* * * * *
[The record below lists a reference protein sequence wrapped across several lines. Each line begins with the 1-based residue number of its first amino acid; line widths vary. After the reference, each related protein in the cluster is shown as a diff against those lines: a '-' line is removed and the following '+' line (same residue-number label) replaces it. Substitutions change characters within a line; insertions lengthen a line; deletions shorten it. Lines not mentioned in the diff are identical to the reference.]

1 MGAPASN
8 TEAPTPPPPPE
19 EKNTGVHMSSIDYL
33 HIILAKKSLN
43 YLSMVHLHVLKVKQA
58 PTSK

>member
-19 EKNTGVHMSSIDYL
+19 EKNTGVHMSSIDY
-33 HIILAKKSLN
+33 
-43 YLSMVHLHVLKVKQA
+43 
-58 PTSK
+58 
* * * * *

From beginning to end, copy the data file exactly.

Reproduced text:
[The record below lists a reference protein sequence wrapped across several lines. Each line begins with the 1-based residue number of its first amino acid; line widths vary. After the reference, each related protein in the cluster is shown as a diff against those lines: a '-' line is removed and the following '+' line (same residue-number label) replaces it. Substitutions change characters within a line; insertions lengthen a line; deletions shorten it. Lines not mentioned in the diff are identical to the reference.]

1 MGAPASN
8 TEAPTPPPPPE
19 EKNTGVHMSSIDYL
33 HIILAKKSLN
43 YLSMVHLHVLKVKQA
58 PTSK

>member
-19 EKNTGVHMSSIDYL
+19 EKNTGVHMSSIDY
-33 HIILAKKSLN
+33 
-43 YLSMVHLHVLKVKQA
+43 
-58 PTSK
+58 